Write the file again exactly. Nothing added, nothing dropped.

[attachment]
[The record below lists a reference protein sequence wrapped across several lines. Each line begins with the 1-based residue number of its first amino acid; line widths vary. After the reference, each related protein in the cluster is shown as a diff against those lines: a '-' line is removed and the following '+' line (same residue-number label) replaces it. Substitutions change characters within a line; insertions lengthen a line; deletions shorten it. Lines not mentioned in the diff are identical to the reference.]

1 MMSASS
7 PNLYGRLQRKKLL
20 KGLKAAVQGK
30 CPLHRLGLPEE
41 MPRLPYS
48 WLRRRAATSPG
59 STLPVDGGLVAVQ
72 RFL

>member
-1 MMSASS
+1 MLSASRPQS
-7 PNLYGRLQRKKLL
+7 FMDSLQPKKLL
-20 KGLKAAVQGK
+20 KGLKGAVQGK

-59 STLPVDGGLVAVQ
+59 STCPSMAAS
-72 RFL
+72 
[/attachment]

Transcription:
[The record below lists a reference protein sequence wrapped across several lines. Each line begins with the 1-based residue number of its first amino acid; line widths vary. After the reference, each related protein in the cluster is shown as a diff against those lines: a '-' line is removed and the following '+' line (same residue-number label) replaces it. Substitutions change characters within a line; insertions lengthen a line; deletions shorten it. Lines not mentioned in the diff are identical to the reference.]

1 MMSASS
7 PNLYGRLQRKKLL
20 KGLKAAVQGK
30 CPLHRLGLPEE
41 MPRLPYS
48 WLRRRAATSPG
59 STLPVDGGLVAVQ
72 RFL

>member
-1 MMSASS
+1 MLSASRPQS
-7 PNLYGRLQRKKLL
+7 FMDSLQPKKLL
-20 KGLKAAVQGK
+20 KGLKGAVQGK

-59 STLPVDGGLVAVQ
+59 STCPSMAAS
-72 RFL
+72 